The entire team behind Opera Omaha’s Così fan tutte would like to welcome you to experience Mozart’s timeless opera in a production that brings all of the passion and pathos of these classic characters to life in the present day.
Mozart and librettist Lorenzo Da Ponte’s final collaboration (after their successes on Le nozze di Figaro and Don Giovanni) was the only one of their works to have an original story. The opera is about two young couples whose love is tested after the men place a bet that their fiancées will remain faithful. First performed in 1790, only about one year before Mozart’s death, the opera is replete with everything we cherish about Mozart’s late comedies, and is particularly rich in brilliant aria and ensemble writing for the leading characters. Yet in spite of its musical sophistication, the opera fell out of favor for more than a century after Mozart’s death. Its subject matter was widely viewed as too risqué and immoral to be staged, and generations of audiences missed seeing and hearing one of the true masterpieces of late eighteenth-century opera. When the opera was performed, it was often given with so many cuts and rewrites required by the censors that it was hardly recognizable. Only in the middle of the twentieth century did the opera become a part of the standard repertoire in its original form, and it is now beloved by audiences around the world.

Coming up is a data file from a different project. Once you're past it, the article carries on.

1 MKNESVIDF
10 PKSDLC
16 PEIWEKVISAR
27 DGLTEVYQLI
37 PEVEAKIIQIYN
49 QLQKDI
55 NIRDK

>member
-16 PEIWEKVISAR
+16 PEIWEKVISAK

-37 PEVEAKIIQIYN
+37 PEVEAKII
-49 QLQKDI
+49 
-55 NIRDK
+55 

Why? One theory for the reason that the opera fell out of favor is that, like so much of Mozart’s mature art, this very special opera is a perfect synthesis of looking back and looking forward. Da Ponte’s libretto presents six fascinating characters, each one profound and complex in their emotional lives. The actions of the young lovers become so fascinating to us because each one is torn between listening to their mind and listening to their heart. Coming out of the age of the Enlightenment, a time when human reason and intellect were prized above all, and moving toward the Romantic era, with its much more subjective emotional world, these are people who transcend the stock character types from which they were derived. We hear it and feel it in every measure of Mozart’s music, which is simultaneously reaching back into the very best of the Classical style while pushing opera in bold new directions.
Who today does not understand what it feels like to be torn between what the heart tells us it wants and what the mind tells us is right? Who does not in some way empathize with a character that knows what they ought to do but ultimately gives into the forces of love? Mozart and Da Ponte created a perfect artistic statement about real, complex, confusing, deeply human love, perhaps so insightful that it took us mere humans more than a hundred years to catch up with them.